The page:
The lovely shop and owner are celebrating a big anniversary and the cherished position they have gained in society

There is a Whidbey Island company that has been in the same location since its founding in 1917. What’s more, it has only had two owners for the past 100 years, and this year its current owner is about to celebrate its 50th anniversary in charge.

It is Copeville’s Central Prairie Market and was bought by Ken Hoffkamp and two partners in 1972 from the Pickard family, who had owned it since 1921. Ken was only 24 years old when he became head of Central Whidbey Grocery.

He’s a soft-spoken guy but looks back over the past 50 years with great satisfaction. He’s not planning a big party, but this Saturday from 11 a.m. to 1 p.m. he’ll be handing out sausages, coffee, cookies, and free ice cream bars as a thank you to the community.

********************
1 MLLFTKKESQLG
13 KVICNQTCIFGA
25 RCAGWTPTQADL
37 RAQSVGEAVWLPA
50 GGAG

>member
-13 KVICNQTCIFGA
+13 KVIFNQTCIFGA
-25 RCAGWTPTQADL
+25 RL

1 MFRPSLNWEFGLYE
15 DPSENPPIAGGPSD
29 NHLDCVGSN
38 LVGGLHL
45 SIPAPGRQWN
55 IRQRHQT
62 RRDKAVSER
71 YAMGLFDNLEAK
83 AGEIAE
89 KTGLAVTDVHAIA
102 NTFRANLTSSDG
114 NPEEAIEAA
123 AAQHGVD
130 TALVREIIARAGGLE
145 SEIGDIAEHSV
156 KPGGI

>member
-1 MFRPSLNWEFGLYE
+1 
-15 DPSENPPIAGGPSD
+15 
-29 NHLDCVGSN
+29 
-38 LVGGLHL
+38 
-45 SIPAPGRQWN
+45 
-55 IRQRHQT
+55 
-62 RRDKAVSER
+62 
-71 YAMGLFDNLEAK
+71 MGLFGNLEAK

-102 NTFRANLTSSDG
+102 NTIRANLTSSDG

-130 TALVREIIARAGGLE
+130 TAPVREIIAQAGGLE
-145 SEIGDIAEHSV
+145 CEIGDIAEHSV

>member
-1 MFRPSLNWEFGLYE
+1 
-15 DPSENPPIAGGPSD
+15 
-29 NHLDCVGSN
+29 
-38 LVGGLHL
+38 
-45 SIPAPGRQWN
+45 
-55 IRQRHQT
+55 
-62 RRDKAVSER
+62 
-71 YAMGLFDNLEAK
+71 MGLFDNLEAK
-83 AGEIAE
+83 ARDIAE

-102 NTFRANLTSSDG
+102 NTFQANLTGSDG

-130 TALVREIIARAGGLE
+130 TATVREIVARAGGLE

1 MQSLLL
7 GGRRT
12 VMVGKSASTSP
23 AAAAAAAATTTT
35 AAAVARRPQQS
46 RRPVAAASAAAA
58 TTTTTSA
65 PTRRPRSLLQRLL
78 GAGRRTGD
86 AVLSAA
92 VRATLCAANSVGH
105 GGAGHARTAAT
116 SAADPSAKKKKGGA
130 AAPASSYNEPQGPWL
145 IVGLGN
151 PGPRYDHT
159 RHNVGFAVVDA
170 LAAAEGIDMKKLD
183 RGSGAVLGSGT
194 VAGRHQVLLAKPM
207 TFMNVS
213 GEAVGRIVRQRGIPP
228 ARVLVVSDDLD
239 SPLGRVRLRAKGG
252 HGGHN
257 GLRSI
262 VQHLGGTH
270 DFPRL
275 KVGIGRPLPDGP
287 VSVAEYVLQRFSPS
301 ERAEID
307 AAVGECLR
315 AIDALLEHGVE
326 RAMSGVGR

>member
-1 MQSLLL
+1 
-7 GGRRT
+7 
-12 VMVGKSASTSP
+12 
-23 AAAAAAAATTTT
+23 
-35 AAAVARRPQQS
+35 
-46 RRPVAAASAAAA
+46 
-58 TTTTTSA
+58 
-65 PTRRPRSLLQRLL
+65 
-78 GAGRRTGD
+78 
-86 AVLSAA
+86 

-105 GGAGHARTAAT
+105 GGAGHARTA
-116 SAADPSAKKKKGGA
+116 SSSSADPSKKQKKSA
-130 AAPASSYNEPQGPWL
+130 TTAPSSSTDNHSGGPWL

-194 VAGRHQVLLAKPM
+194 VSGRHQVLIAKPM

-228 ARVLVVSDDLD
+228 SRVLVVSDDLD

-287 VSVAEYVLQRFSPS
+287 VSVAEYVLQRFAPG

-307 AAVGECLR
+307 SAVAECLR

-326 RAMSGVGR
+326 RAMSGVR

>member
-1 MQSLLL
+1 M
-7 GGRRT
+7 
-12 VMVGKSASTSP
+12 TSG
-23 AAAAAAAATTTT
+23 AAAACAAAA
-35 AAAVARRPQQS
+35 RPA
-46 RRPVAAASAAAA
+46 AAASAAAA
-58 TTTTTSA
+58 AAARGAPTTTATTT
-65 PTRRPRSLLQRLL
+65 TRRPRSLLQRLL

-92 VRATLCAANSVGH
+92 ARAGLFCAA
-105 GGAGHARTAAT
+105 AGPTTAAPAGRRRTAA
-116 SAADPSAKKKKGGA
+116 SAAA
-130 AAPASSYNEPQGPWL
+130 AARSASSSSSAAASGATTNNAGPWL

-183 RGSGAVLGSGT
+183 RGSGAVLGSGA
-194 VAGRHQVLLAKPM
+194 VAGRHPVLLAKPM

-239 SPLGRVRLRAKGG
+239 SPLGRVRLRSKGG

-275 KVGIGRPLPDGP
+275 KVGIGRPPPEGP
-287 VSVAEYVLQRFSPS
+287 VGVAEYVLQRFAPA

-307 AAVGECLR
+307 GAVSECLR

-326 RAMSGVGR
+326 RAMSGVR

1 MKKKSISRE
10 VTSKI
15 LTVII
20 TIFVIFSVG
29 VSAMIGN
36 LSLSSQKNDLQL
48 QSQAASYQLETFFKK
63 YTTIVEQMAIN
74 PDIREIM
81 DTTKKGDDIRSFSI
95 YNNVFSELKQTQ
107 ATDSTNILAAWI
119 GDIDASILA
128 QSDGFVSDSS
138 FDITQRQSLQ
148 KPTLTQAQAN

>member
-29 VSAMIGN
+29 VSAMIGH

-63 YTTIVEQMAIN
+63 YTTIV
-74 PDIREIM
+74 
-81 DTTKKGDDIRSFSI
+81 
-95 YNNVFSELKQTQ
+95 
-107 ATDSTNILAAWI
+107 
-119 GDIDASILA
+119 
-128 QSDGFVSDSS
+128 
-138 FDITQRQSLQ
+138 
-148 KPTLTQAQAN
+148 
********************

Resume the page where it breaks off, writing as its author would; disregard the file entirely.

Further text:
“We have a loyal customer base and have had some great longtime managers and employees,” he said, adding, “And we have a good selection for a convenience store. We’ve never added a square foot of space to the flagship store, but we’ve managed to compete with Safeway and other big stores in Oak Harbor.” (The Prairie Market is about 10,000 square feet in size. Safeway has about five times that.)

Former Mayor of Copeville Nancy Cunard, who worked for several years as the office manager of Hoffcamp, added another reason why the Prairie Center market remained successful despite the competition. “This is more than just a grocery store,” she said. “I call this town hall down south, the place where people in our neighborhood meet and greet and also do their grocery shopping.”